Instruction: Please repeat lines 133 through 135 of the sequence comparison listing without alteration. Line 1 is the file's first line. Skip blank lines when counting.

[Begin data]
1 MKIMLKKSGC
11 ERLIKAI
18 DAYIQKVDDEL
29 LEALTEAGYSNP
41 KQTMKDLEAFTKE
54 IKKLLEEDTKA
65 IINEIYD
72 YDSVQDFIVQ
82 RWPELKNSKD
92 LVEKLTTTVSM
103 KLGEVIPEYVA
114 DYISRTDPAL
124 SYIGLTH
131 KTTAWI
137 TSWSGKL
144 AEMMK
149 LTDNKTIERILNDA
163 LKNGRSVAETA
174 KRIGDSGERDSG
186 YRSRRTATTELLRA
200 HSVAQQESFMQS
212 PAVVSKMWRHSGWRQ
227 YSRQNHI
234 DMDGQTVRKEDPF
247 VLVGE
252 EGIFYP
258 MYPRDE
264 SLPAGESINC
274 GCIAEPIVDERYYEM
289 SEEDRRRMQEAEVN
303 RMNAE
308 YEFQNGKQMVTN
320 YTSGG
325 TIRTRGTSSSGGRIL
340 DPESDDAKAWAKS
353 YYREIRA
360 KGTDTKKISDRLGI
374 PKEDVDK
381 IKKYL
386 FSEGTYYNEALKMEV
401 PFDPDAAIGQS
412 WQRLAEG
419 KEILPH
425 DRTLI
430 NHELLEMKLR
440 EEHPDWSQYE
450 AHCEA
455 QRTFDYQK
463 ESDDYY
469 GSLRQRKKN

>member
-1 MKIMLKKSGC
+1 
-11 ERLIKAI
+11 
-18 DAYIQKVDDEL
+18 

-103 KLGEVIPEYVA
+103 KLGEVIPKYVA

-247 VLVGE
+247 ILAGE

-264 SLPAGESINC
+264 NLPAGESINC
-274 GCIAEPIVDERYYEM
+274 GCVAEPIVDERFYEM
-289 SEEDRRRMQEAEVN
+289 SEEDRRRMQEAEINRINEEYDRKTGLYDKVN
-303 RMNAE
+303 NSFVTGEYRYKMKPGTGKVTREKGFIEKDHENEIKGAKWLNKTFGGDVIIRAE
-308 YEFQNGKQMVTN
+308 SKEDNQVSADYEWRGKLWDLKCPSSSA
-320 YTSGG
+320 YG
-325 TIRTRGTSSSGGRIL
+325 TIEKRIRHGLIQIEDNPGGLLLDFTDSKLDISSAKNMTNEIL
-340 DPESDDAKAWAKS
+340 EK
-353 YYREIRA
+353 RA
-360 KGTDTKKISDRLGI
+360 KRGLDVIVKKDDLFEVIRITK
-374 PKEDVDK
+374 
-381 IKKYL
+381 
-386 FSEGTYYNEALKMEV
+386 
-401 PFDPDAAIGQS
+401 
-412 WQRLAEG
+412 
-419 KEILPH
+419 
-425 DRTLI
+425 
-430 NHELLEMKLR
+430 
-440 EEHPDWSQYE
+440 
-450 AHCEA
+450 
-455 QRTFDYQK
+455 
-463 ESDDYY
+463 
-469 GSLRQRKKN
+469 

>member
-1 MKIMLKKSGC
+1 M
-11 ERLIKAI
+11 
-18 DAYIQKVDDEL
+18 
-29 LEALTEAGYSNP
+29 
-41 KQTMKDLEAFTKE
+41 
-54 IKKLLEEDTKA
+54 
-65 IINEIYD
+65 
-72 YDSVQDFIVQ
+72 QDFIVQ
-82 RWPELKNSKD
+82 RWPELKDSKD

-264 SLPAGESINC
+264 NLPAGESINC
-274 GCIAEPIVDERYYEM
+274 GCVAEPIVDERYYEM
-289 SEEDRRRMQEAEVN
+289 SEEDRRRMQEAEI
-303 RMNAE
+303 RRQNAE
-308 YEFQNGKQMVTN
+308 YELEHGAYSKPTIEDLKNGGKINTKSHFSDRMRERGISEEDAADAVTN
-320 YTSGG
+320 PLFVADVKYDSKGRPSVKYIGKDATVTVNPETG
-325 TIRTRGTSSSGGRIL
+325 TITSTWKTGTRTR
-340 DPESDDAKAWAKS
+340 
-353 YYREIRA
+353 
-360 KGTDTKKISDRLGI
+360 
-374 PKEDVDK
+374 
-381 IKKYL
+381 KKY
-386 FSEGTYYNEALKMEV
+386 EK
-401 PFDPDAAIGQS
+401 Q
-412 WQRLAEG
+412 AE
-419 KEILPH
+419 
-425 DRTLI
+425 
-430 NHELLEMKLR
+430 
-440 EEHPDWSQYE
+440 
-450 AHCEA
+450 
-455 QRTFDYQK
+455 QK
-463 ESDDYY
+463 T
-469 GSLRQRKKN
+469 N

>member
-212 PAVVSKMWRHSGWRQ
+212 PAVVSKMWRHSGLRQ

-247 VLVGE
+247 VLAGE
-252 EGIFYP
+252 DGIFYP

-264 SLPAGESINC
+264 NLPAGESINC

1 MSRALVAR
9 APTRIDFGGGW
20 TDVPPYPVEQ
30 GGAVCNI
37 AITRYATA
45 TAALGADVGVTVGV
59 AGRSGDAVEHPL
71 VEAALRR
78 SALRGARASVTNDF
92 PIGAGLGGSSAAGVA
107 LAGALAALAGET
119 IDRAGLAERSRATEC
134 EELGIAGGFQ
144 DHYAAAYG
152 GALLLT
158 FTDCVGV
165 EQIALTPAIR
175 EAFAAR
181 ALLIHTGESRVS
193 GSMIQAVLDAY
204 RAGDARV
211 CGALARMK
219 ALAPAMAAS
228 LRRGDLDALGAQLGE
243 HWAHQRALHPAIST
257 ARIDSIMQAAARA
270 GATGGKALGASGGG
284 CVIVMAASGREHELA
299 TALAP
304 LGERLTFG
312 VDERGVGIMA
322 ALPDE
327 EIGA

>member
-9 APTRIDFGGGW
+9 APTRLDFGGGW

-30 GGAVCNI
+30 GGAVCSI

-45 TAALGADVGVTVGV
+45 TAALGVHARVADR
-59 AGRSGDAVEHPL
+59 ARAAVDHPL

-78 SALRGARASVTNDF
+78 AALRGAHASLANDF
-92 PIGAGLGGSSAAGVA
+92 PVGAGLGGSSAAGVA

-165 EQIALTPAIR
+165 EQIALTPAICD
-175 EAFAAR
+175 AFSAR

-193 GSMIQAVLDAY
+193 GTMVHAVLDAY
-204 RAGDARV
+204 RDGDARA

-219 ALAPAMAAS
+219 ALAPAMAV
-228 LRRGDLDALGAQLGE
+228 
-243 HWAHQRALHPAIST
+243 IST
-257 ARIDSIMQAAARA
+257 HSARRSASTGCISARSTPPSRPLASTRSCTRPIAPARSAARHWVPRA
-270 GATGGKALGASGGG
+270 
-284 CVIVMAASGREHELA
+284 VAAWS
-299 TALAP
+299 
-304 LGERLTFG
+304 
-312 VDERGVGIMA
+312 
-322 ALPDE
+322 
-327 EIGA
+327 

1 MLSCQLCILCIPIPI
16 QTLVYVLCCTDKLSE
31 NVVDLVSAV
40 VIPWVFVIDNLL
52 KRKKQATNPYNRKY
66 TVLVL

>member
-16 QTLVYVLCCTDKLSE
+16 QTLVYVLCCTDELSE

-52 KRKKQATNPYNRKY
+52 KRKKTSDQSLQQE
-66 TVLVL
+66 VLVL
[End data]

-303 RMNAE
+303 RRQNAE
-308 YEFQNGKQMVTN